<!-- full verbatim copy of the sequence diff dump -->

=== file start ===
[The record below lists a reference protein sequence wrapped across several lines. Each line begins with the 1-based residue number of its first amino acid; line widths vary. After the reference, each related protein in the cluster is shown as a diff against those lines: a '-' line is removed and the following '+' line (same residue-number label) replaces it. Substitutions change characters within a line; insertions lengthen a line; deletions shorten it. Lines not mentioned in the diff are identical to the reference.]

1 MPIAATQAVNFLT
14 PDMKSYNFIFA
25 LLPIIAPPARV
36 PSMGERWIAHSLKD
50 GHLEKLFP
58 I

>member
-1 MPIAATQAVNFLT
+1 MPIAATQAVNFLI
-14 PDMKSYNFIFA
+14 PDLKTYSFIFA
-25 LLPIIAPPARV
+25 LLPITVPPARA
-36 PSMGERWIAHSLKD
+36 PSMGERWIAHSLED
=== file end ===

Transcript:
[The record below lists a reference protein sequence wrapped across several lines. Each line begins with the 1-based residue number of its first amino acid; line widths vary. After the reference, each related protein in the cluster is shown as a diff against those lines: a '-' line is removed and the following '+' line (same residue-number label) replaces it. Substitutions change characters within a line; insertions lengthen a line; deletions shorten it. Lines not mentioned in the diff are identical to the reference.]

1 MPIAATQAVNFLT
14 PDMKSYNFIFA
25 LLPIIAPPARV
36 PSMGERWIAHSLKD
50 GHLEKLFP
58 I

>member
-1 MPIAATQAVNFLT
+1 MPIAATQAVNFLI
-14 PDMKSYNFIFA
+14 PDLKTYSFIFA
-25 LLPIIAPPARV
+25 LLPITVPPARA
-36 PSMGERWIAHSLKD
+36 PSMGERWIAHSLED